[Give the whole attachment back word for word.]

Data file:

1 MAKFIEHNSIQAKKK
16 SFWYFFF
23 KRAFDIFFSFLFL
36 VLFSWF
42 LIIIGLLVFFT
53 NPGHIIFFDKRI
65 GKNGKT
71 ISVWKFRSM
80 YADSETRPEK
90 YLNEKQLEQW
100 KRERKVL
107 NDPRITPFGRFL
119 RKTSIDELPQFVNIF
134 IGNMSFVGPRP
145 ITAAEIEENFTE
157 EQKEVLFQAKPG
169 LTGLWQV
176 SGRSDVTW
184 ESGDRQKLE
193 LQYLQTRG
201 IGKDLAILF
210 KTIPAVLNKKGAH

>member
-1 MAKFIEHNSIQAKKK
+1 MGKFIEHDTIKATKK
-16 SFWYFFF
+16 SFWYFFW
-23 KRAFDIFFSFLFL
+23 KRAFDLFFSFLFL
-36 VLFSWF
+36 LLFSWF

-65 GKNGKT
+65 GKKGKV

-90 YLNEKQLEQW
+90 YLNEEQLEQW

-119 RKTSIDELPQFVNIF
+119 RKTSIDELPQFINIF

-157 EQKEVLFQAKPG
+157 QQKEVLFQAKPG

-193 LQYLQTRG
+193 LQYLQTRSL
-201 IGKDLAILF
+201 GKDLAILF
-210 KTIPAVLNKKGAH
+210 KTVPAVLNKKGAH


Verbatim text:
1 MAKFIEHNSIQAKKK
16 SFWYFFF
23 KRAFDIFFSFLFL
36 VLFSWF
42 LIIIGLLVFFT
53 NPGHIIFFDKRI
65 GKNGKT
71 ISVWKFRSM
80 YADSETRPEK
90 YLNEKQLEQW
100 KRERKVL
107 NDPRITPFGRFL
119 RKTSIDELPQFVNIF
134 IGNMSFVGPRP
145 ITAAEIEENFTE
157 EQKEVLFQAKPG
169 LTGLWQV
176 SGRSDVTW
184 ESGDRQKLE
193 LQYLQTRG
201 IGKDLAILF
210 KTIPAVLNKKGAH

>member
-1 MAKFIEHNSIQAKKK
+1 MGKFIEHDTIKATKK
-16 SFWYFFF
+16 SFWYFFW
-23 KRAFDIFFSFLFL
+23 KRAFDLFFSFLFL
-36 VLFSWF
+36 LLFSWF

-65 GKNGKT
+65 GKKGKV

-90 YLNEKQLEQW
+90 YLNEEQLEQW

-119 RKTSIDELPQFVNIF
+119 RKTSIDELPQFINIF

-157 EQKEVLFQAKPG
+157 QQKEVLFQAKPG

-193 LQYLQTRG
+193 LQYLQTRSL
-201 IGKDLAILF
+201 GKDLAILF
-210 KTIPAVLNKKGAH
+210 KTVPAVLNKKGAH